Sunday, May 11, 2014

A Mother’s Day Reflection - White Carnations & Pink Azaleas


The origin of Mother’s day is a true testament to the significance of the day.  A daughter, Anna Jarvis, who wanted to memorialize and pay tribute to her beloved mother, Ann Jarvis, campaigned to have a day set aside to celebrate all mothers.

I have mixed emotions about Mother’s day.  My own mothering began at an early age.  I was the oldest of 6 siblings. 
My mom relied and depended on me in many different ways.  Even at an early age, I sometimes felt as though our roles were reversed.
I admit there were times I resented it.   I guiltily and vividly remember incidents when I lost my patience with her.  
Up until she passed away, in 2009, I spent every single Mother’s day with my Mom.
Funny, but now, upon reflection, my recollections of my mother are so different.  Now, especially today, on Mother’s day, I have fond memories of the days we spent together.  I remember the many times she was there for me.  No, let me change that.  I understand and realize that she was always there for me.  
Today, on this Mother’s day,  this third Mother’s day without my son, as I achingly grieve for him,  I miss my mom so much. 
I want to talk to her,  I want to cry with her, be comforted by her, and most of all be mothered by her. 
Anna Jarvis referred to a carnation as the perfect flower to symbolize the significance of honoring mom.
"Its whiteness is to symbolize the truth, purity and broad-charity of mother love; its fragrance, her memory, and her prayers. The carnation does not drop its petals, but hugs them to its heart as it dies, and so, too, mothers hug their children to their hearts, their mother love never dying…”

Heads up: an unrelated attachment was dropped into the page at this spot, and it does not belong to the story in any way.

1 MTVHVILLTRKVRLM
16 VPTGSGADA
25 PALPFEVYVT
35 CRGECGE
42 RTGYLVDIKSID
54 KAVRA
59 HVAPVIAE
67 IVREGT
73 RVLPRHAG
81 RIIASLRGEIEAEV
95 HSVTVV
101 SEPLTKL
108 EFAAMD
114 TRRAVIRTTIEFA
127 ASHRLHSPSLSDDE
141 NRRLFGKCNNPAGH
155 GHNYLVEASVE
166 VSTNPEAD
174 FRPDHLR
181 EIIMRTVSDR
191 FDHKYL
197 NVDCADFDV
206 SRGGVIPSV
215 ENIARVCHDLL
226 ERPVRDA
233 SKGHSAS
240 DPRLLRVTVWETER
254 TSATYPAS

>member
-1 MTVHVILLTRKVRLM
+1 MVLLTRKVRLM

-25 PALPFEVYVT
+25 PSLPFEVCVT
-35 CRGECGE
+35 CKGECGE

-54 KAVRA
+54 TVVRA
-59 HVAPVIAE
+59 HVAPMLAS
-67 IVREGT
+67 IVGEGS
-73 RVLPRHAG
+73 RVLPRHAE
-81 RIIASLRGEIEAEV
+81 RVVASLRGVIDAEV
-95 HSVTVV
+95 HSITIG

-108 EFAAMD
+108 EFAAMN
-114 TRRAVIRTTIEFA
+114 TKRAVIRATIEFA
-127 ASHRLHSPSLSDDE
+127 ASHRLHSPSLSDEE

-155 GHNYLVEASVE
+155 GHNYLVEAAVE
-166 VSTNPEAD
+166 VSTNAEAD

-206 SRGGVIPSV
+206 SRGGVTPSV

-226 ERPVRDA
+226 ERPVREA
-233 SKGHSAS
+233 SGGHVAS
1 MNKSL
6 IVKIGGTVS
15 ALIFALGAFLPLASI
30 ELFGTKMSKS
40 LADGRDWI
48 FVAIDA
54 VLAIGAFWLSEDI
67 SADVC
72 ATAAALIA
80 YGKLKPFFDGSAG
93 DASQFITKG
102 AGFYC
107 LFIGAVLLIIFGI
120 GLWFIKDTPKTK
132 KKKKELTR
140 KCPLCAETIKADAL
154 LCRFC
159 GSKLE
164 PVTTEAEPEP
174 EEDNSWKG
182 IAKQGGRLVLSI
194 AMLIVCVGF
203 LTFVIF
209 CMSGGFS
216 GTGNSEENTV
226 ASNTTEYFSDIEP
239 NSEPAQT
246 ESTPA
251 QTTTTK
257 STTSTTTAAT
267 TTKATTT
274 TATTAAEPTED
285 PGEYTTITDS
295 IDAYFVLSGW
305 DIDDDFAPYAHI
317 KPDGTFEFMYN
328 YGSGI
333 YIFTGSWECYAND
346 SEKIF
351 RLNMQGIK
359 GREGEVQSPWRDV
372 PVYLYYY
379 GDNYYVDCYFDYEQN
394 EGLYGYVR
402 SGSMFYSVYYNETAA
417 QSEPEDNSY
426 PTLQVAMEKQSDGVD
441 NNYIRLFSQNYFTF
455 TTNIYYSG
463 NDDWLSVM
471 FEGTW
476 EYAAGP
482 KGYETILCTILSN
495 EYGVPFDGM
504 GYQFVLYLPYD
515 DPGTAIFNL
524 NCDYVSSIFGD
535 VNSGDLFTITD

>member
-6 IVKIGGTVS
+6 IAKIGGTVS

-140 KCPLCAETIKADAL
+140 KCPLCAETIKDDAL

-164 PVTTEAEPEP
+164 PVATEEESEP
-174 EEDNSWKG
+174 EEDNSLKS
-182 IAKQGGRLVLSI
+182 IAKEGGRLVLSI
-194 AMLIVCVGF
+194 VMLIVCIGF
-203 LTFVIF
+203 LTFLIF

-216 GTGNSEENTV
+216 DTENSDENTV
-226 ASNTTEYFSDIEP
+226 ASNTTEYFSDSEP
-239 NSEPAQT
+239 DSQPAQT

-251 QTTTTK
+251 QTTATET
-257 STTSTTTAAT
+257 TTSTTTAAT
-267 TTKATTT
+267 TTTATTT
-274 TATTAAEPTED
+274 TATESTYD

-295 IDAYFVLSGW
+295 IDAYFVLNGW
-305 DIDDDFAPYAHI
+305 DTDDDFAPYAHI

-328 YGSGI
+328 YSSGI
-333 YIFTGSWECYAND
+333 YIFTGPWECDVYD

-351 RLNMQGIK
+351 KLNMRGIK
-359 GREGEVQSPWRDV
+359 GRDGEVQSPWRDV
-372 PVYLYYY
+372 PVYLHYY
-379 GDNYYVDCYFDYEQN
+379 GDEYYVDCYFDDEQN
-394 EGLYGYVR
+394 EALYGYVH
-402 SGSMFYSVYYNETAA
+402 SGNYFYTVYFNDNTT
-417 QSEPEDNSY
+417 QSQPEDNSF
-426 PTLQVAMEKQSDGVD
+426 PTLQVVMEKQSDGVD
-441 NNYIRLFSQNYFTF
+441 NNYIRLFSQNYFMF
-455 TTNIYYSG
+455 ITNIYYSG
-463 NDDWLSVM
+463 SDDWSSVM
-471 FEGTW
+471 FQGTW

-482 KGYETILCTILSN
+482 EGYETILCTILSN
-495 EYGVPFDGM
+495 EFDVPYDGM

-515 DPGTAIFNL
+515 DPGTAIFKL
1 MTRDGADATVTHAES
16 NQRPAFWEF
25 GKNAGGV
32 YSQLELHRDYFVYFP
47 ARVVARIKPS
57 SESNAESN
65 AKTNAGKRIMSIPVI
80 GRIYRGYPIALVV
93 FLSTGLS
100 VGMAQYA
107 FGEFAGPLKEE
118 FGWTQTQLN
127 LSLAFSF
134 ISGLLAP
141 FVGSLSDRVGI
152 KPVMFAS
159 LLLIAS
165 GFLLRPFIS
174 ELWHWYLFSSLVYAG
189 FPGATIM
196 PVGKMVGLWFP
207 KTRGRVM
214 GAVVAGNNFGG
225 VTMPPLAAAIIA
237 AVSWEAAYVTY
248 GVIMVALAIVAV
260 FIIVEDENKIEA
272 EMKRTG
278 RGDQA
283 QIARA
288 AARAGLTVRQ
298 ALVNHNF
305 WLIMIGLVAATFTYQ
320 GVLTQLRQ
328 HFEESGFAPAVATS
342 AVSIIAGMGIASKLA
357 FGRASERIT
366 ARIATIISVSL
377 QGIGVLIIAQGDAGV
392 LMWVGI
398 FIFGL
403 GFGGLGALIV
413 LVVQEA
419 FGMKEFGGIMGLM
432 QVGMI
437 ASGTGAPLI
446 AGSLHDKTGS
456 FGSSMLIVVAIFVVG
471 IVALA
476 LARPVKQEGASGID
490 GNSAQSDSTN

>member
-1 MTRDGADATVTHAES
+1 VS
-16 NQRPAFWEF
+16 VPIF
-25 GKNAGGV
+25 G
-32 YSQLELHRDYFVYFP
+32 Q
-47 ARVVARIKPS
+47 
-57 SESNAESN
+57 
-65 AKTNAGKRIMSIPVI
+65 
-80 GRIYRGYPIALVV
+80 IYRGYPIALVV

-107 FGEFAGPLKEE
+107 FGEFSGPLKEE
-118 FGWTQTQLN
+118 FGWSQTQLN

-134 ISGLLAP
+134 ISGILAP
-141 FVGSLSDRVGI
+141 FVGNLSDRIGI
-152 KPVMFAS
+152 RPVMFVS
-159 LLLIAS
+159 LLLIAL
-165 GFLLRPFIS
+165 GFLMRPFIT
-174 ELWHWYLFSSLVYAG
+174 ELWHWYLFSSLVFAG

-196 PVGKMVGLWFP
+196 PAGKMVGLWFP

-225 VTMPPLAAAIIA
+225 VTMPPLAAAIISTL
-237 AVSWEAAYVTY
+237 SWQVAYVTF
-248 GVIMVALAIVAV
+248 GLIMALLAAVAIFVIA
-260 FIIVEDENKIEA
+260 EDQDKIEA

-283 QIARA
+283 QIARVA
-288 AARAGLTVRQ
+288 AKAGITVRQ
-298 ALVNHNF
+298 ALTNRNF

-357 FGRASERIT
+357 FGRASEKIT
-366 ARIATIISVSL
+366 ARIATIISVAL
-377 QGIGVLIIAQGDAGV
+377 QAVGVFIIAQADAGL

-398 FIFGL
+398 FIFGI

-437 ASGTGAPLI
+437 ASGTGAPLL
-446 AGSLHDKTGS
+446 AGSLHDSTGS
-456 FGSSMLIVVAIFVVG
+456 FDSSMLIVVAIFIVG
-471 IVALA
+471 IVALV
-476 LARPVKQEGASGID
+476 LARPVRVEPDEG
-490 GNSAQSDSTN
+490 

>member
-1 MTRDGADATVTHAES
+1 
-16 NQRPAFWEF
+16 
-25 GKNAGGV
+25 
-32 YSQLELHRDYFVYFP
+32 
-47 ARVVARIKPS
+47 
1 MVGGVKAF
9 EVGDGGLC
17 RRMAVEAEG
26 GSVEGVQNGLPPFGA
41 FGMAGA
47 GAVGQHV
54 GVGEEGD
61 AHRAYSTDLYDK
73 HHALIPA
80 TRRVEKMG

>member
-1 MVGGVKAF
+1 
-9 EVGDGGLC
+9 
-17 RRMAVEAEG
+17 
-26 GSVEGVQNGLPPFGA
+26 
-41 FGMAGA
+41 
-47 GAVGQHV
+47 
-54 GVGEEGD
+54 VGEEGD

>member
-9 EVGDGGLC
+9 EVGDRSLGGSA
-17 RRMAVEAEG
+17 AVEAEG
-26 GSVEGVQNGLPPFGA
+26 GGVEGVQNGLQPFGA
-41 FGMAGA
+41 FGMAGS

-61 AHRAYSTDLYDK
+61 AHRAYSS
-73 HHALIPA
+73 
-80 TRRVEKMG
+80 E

Today,  I will try to stay present in a garden of pink azaleas. 

8 comments:

  1. Happy Mother's Day, Lynda. I have another friend who felt like she raised her sibs. She doesn't seem as forgiving.

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    1. Thanks, Susie. Happy Mother’s day to you also. I hope it was a good one.

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  2. Happy Mother's Day. Or as happy as it can be, anyway.

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    1. Hi Liz,
      Thank you. It was a good day.

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  3. Thinking of you. I know Mother's Day is tough for you, thinking about the son you've lost. I am so sorry for that. i hope today is a little bit better. This was a beautiful tribute to your own mother.

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    1. Thank you. We spent the day with my daughter and her family. It was a very nice day.

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  4. That was a sweet picture of you and your mom. I'm sure every day you miss your son, I'm sure Mother's Day when everyone is reminded of why we get honored and recognized, you are doubly aware you are without your beloved son. I find myself more and more like my mom the older I get and I also realize how incredibly wise she was.

    betty

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    1. I do miss my son every day. It is difficult. I have two other children and six grandchildren. Domani is Joe’s son. He’s 3-1/2. They all make me smile when I am with them.
      I have realized that appreciating the wiseness of one’s parent is an evolving and ongoing process.

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